Chapter 2 Atoms and Molecules

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1 Chapter 2 Atoms and Molecules 2-1 Elements and their symbols Most of the chemicals you find in everyday life can be broken down into simper substances Key Concepts: A substance that cannot be broken down into simpler substances is called an element A substance that can be broken down into two or more elements is called a compound The above definition of elements is good, but here is a better one: An element is a substance that consists only of atoms with the same nuclear charge (more on this in a minute) There are currently about 120 known elements but only 40 of these make up 99.99% of the materials we know (So 80 elements are very rare) only 10 make up 99% of the total mass of the earth Table 2.2 Key Concept: Elements can be divided into two broad classes: metals and nonmetals Metals Properties of solid metals luster cast into shapes good conductors of heat and electricity malleable - (can be rolled or hammered into sheets) Ductile - (can be drawn into a wire) Table 2.3 lists some of the common metals Key Concept: Chemical Symbols are one or two letter abbreviations used to designate elements Chemical symbols usually consist of the first couple of letters in an elements name. The problem is that sometimes the name dates back to the original latin! See interchaptera (online) if you are interested in where these names came from.

2 2 You need to start memorizing the symbols of the most common elements! They are your basic vocabulary for the rest of this year. Nonmetals vary greatly in appearance over ½ are gases at RT some are solid one (bromine) is a liquid Poor conductors of heat or electricity not ductile or maleable do not have luster Common nonmetals shown in table 2.5 Note that several nonmetal elements have a subscript of 2 This means that the elemental unit consists of two atoms that are joined together Key concept: A molecule is when two are more atoms are joined together to form a single unit A molecule consisting of just two atoms is called a diatomic molecule. When we refer to a naturally occurring diatomic element by name, we are referring to the diatomic molecule. IE oxygen means the O 2 molecule. If we want to refer to a single atom of that element we will say the oxygen atom.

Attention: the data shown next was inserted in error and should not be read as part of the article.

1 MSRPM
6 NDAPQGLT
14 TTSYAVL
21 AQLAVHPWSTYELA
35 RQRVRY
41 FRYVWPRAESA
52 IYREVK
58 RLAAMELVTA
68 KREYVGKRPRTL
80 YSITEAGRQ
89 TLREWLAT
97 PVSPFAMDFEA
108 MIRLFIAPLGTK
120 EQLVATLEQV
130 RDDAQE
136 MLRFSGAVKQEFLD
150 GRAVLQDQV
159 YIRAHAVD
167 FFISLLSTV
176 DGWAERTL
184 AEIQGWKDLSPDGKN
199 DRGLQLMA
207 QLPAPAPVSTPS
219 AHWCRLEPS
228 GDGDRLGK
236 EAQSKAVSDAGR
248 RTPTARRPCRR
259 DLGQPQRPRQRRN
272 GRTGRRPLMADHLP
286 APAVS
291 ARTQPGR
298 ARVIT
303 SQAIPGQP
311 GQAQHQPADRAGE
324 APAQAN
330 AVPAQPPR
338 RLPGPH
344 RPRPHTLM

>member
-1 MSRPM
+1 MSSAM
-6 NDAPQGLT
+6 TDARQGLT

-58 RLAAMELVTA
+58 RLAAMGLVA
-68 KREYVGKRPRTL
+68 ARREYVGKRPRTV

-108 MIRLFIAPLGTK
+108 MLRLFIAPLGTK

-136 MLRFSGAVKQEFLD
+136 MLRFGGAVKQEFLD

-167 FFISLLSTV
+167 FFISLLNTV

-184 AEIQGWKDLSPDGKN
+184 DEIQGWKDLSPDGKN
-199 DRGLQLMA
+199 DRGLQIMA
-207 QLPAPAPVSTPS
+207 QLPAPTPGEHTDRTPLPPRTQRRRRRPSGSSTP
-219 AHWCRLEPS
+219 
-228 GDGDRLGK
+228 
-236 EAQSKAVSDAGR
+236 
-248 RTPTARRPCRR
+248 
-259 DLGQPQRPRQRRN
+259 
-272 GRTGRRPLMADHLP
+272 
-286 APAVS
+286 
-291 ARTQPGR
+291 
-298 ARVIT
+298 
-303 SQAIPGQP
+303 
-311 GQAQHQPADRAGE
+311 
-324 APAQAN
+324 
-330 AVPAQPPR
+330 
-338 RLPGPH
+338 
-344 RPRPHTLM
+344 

3 3 2-2 States of Matter Not only are we concerned with the elements that compose a chemical, we are also concerned with the physical state of the chemical. The most common states are: KEY TERMS: Solid - When a chemical is in the solid form we write the chemical formula followed by (s) as in NaCl (s). Solids have a fixed shape because they are composed of a rigis, well define matrix locking the atoms into place. Liquids - Denoted by (l) in a chemical formula. Here there are intramolecular forces holding the individual molecules in contact with each other so there is a fixed volume, but the forces do not fix the molecules in a rigid geometry so they are free to move around. Thus we have a fixed volume, but the shape can change. Gases - Denoted by (g). Here there are no forces holding the molecules together, so the molecules move around and expand to fill the space they are in. That is why there is no fixed volume or shape. Aqueous - Denoted by (aq). Here the chemical is dissolved in water to make an aqueous solution. (Next section, but I might as will throw it in now!) 2-3 Separation of mixtures In nature most substances occur in some kind of mixture. A mixture is where component substances are mixed together, but they do not combine chemically so there can be many different molecules all mixed together Mixtures can be classed as KEY TERMS: Homogenous - the same from point to point Or Heterogeneous - different from point to point The usual way you can tell a homogenous mixture from a heterogeneous mixture is with your eyes. If you can see some visibly different components within a mixture it is homogenous. If you can t see different chunks then it is homogeneous KEY TERM: Another name for a homogeneous mixture is solution. Note that you probably think of a solution as something dissolved in water.